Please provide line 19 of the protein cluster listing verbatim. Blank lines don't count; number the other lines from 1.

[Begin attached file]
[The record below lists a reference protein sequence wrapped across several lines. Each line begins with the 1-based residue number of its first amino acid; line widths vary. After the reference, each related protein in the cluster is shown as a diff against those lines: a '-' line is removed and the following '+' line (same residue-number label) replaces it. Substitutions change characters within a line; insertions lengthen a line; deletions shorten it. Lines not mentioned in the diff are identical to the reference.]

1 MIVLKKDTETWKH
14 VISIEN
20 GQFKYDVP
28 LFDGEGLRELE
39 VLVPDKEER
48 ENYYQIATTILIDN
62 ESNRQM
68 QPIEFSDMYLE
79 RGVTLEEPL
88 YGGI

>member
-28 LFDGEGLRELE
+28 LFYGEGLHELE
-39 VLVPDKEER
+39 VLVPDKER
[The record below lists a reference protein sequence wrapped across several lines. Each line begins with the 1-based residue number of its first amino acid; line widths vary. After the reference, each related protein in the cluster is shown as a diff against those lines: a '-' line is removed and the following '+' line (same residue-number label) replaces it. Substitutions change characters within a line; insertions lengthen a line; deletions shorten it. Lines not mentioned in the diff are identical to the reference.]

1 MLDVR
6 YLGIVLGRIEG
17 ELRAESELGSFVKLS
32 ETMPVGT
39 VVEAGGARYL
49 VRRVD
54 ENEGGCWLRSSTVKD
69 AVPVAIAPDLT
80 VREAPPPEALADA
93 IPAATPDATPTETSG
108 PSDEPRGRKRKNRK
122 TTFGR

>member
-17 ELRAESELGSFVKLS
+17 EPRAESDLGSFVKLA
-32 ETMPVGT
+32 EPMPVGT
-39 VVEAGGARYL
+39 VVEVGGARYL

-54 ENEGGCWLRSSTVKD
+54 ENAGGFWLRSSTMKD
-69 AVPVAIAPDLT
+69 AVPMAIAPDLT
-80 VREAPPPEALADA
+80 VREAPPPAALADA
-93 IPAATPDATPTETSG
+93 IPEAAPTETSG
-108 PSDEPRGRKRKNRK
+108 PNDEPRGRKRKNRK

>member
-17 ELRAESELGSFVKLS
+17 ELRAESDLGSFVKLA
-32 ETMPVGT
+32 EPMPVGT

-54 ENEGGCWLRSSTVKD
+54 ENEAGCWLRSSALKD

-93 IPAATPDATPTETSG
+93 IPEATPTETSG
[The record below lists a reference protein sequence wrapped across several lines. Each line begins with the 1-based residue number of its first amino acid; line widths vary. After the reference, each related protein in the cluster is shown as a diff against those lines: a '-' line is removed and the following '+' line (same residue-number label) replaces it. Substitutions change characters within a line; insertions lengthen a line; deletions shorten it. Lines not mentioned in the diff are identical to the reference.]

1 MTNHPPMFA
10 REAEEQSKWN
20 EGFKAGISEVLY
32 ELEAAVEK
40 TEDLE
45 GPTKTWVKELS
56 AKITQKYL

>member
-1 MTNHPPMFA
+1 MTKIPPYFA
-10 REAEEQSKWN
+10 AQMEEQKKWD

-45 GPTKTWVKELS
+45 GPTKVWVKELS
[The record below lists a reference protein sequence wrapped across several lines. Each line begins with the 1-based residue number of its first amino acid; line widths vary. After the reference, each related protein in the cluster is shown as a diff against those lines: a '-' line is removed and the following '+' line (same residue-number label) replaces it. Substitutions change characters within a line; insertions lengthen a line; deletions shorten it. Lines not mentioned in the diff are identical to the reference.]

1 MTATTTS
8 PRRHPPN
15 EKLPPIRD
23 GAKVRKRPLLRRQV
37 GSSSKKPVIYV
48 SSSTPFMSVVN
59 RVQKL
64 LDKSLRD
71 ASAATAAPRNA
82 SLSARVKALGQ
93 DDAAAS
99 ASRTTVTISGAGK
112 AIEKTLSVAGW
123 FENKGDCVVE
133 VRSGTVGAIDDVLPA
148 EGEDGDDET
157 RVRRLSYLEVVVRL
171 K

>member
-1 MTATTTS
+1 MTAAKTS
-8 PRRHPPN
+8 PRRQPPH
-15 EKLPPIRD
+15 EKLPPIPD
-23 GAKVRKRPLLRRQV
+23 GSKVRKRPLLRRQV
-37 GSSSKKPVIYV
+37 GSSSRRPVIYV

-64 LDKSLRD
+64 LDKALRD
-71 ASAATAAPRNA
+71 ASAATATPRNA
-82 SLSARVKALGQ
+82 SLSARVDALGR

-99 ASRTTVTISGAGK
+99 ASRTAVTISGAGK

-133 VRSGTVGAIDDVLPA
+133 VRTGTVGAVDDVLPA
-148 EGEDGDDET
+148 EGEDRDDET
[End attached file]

6 YLGIVLGRIEG